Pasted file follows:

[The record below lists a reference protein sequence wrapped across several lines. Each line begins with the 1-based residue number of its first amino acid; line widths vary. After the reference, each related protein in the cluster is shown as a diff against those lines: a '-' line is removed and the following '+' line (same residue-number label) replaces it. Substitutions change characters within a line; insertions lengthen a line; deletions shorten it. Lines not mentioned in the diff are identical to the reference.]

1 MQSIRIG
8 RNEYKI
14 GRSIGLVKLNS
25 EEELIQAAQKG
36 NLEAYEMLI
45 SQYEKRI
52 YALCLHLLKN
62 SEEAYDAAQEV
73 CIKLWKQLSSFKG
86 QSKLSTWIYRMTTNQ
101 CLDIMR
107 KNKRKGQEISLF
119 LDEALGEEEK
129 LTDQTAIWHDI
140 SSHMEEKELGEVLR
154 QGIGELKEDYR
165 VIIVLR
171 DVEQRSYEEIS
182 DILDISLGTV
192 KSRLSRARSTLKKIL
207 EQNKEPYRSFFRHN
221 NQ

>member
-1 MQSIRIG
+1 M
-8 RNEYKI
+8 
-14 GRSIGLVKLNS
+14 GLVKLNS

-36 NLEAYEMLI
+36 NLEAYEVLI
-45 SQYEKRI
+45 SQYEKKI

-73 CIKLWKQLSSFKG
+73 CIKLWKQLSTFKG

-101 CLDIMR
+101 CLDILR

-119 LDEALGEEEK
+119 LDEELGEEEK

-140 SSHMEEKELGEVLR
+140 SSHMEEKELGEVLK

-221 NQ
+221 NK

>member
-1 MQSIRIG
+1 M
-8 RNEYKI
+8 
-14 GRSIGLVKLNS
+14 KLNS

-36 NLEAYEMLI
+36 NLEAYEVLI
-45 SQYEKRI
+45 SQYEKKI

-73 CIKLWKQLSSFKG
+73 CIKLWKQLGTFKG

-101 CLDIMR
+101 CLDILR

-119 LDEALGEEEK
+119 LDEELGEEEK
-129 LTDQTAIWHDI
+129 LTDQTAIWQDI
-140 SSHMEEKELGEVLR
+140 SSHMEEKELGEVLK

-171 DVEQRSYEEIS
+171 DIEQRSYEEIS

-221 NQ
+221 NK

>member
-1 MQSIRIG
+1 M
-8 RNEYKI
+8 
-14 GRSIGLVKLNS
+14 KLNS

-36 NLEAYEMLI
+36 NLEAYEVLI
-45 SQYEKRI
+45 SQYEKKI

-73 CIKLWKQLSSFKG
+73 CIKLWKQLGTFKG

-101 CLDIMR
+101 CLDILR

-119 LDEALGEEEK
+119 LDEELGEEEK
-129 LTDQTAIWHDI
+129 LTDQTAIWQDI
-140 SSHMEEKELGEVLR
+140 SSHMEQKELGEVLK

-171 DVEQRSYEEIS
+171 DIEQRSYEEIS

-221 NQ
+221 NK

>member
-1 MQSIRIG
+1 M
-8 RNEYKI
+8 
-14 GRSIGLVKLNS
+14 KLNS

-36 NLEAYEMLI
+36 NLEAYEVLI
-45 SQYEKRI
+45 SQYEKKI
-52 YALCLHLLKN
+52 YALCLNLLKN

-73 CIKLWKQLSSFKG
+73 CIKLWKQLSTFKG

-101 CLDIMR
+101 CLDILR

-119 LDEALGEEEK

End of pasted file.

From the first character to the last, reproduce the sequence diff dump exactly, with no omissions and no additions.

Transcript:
[The record below lists a reference protein sequence wrapped across several lines. Each line begins with the 1-based residue number of its first amino acid; line widths vary. After the reference, each related protein in the cluster is shown as a diff against those lines: a '-' line is removed and the following '+' line (same residue-number label) replaces it. Substitutions change characters within a line; insertions lengthen a line; deletions shorten it. Lines not mentioned in the diff are identical to the reference.]

1 MQSIRIG
8 RNEYKI
14 GRSIGLVKLNS
25 EEELIQAAQKG
36 NLEAYEMLI
45 SQYEKRI
52 YALCLHLLKN
62 SEEAYDAAQEV
73 CIKLWKQLSSFKG
86 QSKLSTWIYRMTTNQ
101 CLDIMR
107 KNKRKGQEISLF
119 LDEALGEEEK
129 LTDQTAIWHDI
140 SSHMEEKELGEVLR
154 QGIGELKEDYR
165 VIIVLR
171 DVEQRSYEEIS
182 DILDISLGTV
192 KSRLSRARSTLKKIL
207 EQNKEPYRSFFRHN
221 NQ

>member
-1 MQSIRIG
+1 M
-8 RNEYKI
+8 
-14 GRSIGLVKLNS
+14 GLVKLNS

-36 NLEAYEMLI
+36 NLEAYEVLI
-45 SQYEKRI
+45 SQYEKKI

-73 CIKLWKQLSSFKG
+73 CIKLWKQLSTFKG

-101 CLDIMR
+101 CLDILR

-119 LDEALGEEEK
+119 LDEELGEEEK

-140 SSHMEEKELGEVLR
+140 SSHMEEKELGEVLK

-221 NQ
+221 NK

>member
-1 MQSIRIG
+1 M
-8 RNEYKI
+8 
-14 GRSIGLVKLNS
+14 KLNS

-36 NLEAYEMLI
+36 NLEAYEVLI
-45 SQYEKRI
+45 SQYEKKI

-73 CIKLWKQLSSFKG
+73 CIKLWKQLGTFKG

-101 CLDIMR
+101 CLDILR

-119 LDEALGEEEK
+119 LDEELGEEEK
-129 LTDQTAIWHDI
+129 LTDQTAIWQDI
-140 SSHMEEKELGEVLR
+140 SSHMEEKELGEVLK

-171 DVEQRSYEEIS
+171 DIEQRSYEEIS

-221 NQ
+221 NK

>member
-1 MQSIRIG
+1 M
-8 RNEYKI
+8 
-14 GRSIGLVKLNS
+14 KLNS

-36 NLEAYEMLI
+36 NLEAYEVLI
-45 SQYEKRI
+45 SQYEKKI

-73 CIKLWKQLSSFKG
+73 CIKLWKQLGTFKG

-101 CLDIMR
+101 CLDILR

-119 LDEALGEEEK
+119 LDEELGEEEK
-129 LTDQTAIWHDI
+129 LTDQTAIWQDI
-140 SSHMEEKELGEVLR
+140 SSHMEQKELGEVLK

-171 DVEQRSYEEIS
+171 DIEQRSYEEIS

-221 NQ
+221 NK

>member
-1 MQSIRIG
+1 M
-8 RNEYKI
+8 
-14 GRSIGLVKLNS
+14 KLNS

-36 NLEAYEMLI
+36 NLEAYEVLI
-45 SQYEKRI
+45 SQYEKKI
-52 YALCLHLLKN
+52 YALCLNLLKN

-73 CIKLWKQLSSFKG
+73 CIKLWKQLSTFKG

-101 CLDIMR
+101 CLDILR

-119 LDEALGEEEK